Oil prices plumbed 5-1/2-year lows on Monday, pulling down emerging market assets and boosting demand for the safe-haven yen, while global equity markets slipped further after last week’s rout amid nagging worries about worldwide growth.
Stocks retreated as crude oil prices gave up early gains after the Organization of the Petroleum Exporting Countries restated its determination not to cut output despite a global energy glut.
Major European stock indices fell more than 2 percent, while the Dow and S&P 500 fell about 1 percent before paring losses.
The ruble hit record lows and Russian assets plunged on concern about possible new U.S. sanctions over Ukraine, weak oil prices and one-sided bets that the currency would extend its slide.
The yield rise on U.S. Treasuries was limited by persistent concerns about weakening growth and inflation globally. U.S. stocks dipped even as U.S. manufacturing output posted its biggest gain in nine months in November as production expanded across the board, pointing to underlying U.S. economic strength.
“There’s a lot of things going on, but most of them are driven off the drop in oil prices,” said Rick Meckler, president of hedge fund LibertyView Capital Management in Jersey City, New Jersey. “You had some traders take profits on the early (U.S. stock market) gains once oil moved to negative.”
The Dow Jones industrial average was down 35.77 points, or 0.21 percent, at 17,245.06. The Standard & Poor’s 500 Index was down 2.15 points, or 0.11 percent, at 2,000.18. The Nasdaq Composite Index was down 18.59 points, or 0.40 percent, at 4,635.01.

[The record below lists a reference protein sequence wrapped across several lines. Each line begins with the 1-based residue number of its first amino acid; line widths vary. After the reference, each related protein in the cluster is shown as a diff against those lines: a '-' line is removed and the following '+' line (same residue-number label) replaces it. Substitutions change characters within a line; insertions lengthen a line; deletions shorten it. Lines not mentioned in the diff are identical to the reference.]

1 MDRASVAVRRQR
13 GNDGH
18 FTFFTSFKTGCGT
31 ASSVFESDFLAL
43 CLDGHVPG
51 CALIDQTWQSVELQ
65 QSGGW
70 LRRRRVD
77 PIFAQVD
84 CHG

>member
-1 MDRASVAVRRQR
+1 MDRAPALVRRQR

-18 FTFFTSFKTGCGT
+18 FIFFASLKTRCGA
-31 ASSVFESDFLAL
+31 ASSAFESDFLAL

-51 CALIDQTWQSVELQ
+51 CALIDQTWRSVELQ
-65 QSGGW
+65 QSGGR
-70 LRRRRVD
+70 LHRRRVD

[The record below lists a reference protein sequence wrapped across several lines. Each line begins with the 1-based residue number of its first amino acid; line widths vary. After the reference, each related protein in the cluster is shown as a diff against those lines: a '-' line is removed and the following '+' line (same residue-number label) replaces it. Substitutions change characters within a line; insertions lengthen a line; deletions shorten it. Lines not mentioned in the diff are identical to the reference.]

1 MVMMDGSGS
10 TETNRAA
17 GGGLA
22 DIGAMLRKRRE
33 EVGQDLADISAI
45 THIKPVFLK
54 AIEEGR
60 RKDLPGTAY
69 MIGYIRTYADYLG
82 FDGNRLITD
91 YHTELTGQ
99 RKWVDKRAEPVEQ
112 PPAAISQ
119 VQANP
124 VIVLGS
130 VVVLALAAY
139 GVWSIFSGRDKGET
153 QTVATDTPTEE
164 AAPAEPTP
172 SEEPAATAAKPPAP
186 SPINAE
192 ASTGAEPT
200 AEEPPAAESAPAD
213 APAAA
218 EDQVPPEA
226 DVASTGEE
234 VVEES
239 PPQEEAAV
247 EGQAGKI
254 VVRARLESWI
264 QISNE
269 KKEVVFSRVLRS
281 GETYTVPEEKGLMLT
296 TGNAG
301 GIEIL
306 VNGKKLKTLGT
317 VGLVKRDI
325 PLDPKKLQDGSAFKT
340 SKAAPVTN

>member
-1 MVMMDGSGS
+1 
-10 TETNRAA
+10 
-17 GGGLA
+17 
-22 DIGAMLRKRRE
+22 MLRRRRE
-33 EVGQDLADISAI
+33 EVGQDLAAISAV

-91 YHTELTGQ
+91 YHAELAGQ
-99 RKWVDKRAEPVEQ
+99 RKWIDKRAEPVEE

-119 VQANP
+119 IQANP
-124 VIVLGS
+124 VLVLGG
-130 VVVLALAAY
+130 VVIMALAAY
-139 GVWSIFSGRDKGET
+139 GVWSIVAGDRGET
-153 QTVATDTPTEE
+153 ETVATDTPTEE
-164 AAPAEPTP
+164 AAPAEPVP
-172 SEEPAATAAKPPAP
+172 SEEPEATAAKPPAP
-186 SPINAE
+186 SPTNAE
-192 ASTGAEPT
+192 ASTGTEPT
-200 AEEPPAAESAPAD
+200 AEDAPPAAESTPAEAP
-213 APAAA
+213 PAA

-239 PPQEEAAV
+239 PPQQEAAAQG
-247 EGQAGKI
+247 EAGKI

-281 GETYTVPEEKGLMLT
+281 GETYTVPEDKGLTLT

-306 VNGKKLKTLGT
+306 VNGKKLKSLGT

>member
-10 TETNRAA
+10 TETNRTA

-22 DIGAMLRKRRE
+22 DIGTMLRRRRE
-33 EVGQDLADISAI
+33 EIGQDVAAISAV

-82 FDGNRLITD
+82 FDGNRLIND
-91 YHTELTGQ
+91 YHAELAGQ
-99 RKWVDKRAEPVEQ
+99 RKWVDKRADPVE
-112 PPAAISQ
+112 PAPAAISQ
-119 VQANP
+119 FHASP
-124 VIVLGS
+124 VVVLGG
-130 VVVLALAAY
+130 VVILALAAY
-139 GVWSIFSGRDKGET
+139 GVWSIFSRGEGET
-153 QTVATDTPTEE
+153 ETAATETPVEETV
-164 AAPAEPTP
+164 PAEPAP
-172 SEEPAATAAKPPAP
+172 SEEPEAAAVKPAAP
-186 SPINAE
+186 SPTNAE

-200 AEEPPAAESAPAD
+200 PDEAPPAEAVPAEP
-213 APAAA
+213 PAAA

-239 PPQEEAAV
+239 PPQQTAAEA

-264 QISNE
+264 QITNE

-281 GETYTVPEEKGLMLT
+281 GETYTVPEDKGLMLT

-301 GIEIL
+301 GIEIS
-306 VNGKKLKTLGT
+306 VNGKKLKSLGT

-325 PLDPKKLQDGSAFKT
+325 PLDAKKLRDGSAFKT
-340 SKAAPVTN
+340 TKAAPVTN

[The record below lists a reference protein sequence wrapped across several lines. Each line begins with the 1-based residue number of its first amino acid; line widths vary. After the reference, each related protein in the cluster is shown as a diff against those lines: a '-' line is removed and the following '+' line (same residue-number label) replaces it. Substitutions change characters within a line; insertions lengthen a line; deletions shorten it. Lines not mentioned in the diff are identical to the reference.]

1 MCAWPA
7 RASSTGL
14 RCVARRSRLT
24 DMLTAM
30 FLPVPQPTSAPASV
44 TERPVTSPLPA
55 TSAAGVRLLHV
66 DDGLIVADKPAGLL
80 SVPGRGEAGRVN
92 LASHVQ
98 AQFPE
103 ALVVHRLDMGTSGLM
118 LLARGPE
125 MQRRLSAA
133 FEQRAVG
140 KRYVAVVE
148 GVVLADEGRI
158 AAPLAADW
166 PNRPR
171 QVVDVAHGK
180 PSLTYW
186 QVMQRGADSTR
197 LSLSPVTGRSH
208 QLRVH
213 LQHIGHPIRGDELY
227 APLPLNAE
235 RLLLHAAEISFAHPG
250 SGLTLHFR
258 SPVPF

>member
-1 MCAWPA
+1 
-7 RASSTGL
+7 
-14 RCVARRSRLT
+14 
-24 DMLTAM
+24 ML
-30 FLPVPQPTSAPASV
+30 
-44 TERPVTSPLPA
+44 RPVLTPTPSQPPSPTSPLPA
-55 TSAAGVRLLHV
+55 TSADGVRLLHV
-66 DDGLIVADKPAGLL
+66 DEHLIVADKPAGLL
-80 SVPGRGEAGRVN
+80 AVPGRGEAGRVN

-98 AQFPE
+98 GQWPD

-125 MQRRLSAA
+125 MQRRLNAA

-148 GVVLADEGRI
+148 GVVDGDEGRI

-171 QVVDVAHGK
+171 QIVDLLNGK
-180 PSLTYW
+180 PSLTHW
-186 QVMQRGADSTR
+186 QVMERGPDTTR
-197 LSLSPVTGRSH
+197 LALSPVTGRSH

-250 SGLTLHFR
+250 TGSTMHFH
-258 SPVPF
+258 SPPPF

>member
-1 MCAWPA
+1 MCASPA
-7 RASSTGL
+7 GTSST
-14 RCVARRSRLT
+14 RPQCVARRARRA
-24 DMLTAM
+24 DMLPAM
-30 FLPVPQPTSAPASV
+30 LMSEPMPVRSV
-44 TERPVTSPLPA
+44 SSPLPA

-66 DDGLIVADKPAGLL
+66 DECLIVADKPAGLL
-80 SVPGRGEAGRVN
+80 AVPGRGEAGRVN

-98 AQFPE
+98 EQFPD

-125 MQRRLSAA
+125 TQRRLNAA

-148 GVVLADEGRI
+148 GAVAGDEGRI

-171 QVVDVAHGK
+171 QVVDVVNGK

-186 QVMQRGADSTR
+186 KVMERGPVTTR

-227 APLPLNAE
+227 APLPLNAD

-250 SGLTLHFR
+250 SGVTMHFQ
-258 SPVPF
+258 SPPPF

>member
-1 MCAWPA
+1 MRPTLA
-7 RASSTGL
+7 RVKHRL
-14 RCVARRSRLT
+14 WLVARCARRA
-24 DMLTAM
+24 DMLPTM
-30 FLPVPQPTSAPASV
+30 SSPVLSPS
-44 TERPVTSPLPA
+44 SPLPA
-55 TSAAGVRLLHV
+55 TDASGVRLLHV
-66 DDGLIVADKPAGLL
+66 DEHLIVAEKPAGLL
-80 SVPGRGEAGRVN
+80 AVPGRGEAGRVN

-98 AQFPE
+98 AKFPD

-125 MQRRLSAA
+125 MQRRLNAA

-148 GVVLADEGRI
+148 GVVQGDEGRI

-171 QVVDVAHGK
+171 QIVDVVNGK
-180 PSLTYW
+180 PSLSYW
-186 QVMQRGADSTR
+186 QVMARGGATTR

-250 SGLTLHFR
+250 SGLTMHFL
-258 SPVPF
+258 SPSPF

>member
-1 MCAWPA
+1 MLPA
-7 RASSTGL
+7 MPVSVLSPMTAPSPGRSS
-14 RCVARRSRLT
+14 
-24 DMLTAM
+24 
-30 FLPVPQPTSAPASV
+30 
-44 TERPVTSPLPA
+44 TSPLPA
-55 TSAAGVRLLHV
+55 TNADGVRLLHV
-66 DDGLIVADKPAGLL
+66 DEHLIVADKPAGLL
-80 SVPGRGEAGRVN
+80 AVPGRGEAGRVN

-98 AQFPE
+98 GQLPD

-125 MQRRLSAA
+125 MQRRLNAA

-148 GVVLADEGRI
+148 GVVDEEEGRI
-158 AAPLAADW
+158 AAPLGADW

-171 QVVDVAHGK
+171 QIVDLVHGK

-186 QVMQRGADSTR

In Europe, the FTSEurofirst 300 index of top regional shares fell 2.35 percent to close at 1,290.65, while MSCI’s all-country world index , which measures stock performance in 45 countries, fell 0.93 percent to 404.93.
MSCI’s emerging markets index fell 1.61 percent.
Brent crude hit a five-year low near $60 a barrel before paring losses, trading down 63 cents to $61.22. U.S. crude for January traded down $1.45 at $56.36 a barrel.
Growth worries have supported bets the Federal Reserve might consider keeping its pledge to leave short-term interest rates near zero for a “considerable period” in its latest policy statement at the end of two-day meeting on Wednesday. [FED/DIARY]
The price on benchmark 10-year Treasury notes was flat to yield 2.1026 percent.
The euro was last down 0.14 percent against the dollar, at $1.2442. The dollar was 0.62 percent lower against the yen at 118.03 yen.
(Additional reporting by Rodrigo Campos in New York, Reporting by Herbert Lash; Editing by Dan Grebler)
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